Blooingdale Township

Important News

Property Taxes and the Real Estate Market
John T. Dabrowski, Township Assessor


Beginning in 2008, our area saw four years of volatile and declining home values. In 2014 and continuing in 2019, the real estate market in northern Illinois began to rebound.


But despite property values starting to increase over the past few years, we still have a ways to go. Yet even with the lower values, we still see our property taxes increasing. This is a very challenging concept for property owners to understand.


2019 was our General Reassessment Year (also known as the Quadrennial), which occurs every four years as mandated by State law. For the 2019 General Reassessment Year,, all properties were reviewed and reassessed for market value and uniformity. Our previous General Reassessment Year was 2015.


As the Assessor, I'm responsible for assessing property at one-third of the fair market value. Properties are valued as of January 1st of each year based upon the three prior years' sales. However, the county and the state monitor assessor values so that values throughout the county and state are equitably assessed. The formulas that are used to measure our accuracy and equity always include consideration of actual sales over a three-year period as required by State law.

Therefore, when our office valued properties as of January 1st, 2020 for the 2020 Assessment Year (which is the assessment that your tax bill payable in 2021 is based upon), we were obligated by law to look back at the sales that took place during 2017, 2018, and 2019.


We are not permitted to just look at the marketplace that existed on January 1st, 2020.


At the bottom of this page is a chart that illustrates Residential sales activity in Bloomingdale Township from 2014 through 2019, using sales



ranges beginning with the lowest single-family Residential property sale and ending with the highest single-family Residential property sale. Back in 2008, we experienced the first real decline in the sales range of homes in decades, a trend that continued through 2013 (though we did see sales prices trending back upward in 2014-2019). Much of this drop in value has taken the form of compulsory sales, property transfers that typically take place in distressed circumstances. In the past, State statute prohibited Assessors from considering these sales for property assessment purposes, but now those circumstances have changed.


A recent and historic change in State law is removing that prohibition. Thanks to Public Act 096-1083, the State of Illinois changed the criteria for usable sales. Our office can now consider certain compulsory sales as part of the assessment process, and taxpayers may also submit compulsory sales in their assessment appeals as long as they meet the State's new criteria. This includes using bank-owned sales, sales resulting from foreclosure proceedings, and "short" sales. Note, however, that under the new State law there are a number of specific categories of sales that are still excluded, such as related sales, sales of partial interest, Quit-Claim deeds, Sheriff's deeds, transfers of properties not advertised for sale, et al.


We believe this was a positive change that benefits the taxpayer, allowing us to develop assessments that more accurately reflect the current troubled market.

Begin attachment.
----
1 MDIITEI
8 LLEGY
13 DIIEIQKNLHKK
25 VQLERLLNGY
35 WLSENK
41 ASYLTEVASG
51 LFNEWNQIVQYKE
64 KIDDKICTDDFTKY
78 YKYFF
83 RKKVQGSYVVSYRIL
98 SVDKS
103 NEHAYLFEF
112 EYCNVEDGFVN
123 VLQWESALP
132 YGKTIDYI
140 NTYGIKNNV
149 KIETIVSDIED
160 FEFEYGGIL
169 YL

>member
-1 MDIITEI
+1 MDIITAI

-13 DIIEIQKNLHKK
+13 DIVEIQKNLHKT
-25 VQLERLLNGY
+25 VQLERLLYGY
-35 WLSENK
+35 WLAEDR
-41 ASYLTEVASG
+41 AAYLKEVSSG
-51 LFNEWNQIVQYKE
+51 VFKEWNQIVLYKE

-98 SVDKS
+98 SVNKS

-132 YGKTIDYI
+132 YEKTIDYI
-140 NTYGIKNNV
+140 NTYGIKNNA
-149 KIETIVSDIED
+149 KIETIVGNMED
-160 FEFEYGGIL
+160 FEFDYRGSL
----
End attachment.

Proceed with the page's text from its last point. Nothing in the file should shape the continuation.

Integrating this historic change is an ongoing process. The State Legislature is working to further remove statutory barriers to using compulsory sales in our assessment process, and allow us to make our assessments more closely reflect the current real estate market.



Most importantly, regardless of what happens in the marketplace, everyone should keep one fact in mind: even when assessments are reduced this does not automatically mean that property taxes will go down. Please remember that your property taxes are generated by your area's local tax levies which pay for your local services, such as schools, parks, fire protection, and others.


Another game-changer this year is COVID-19. We have been getting calls saying how COVID-19 is affecting the economy, which is definitely true. However, at this point, we do not have enough data to analyze the impact on the 2020 real estate market (and keep in mind the 2020 assessment is based on sales from 2017, 2018, and 2019, not on 2020 sales). Tentatively, I can say just glancing at the 2020 sales we have so far, we see little to no negative impact on the Residential market values so far.


We will continue to monitor the sales activity in our Township for the current assessment year, 2021. Based on the market, we will calculate assessments as of Jan. 1, 2021, as measured over a three-year period (2018, 2019, 2020) as required by State law. We closed our books for the 2020 assessment year and turned them into the County in early July. The 2020 assessment appeal process began July 17, 2020 an ended August 17, 2020. Keep in mind you are appealing the assessed value of your propertty, not the taxes.


NOTE: The Senior Assessment Freeze Exemption requirements have been changed by the Illinois Legislature: the new maximum household income allowed is $65,000. For more details, click this link: Senior Assessment Freeze Exemption


Year Type Sales Range
2014 RESIDENTIAL PROPERTIES ONLY 22,000 to 907,000
16,000 to 975,000
2016 RESIDENTIAL PROPERTIES ONLY 25,001 to 974,500
25,000 to 1,075,000
2018 RESIDENTIAL PROPERTIES ONLY 30,000 to 925,000
2019 RESIDENTIAL PROPERTIES ONLY 30,000 to 885,000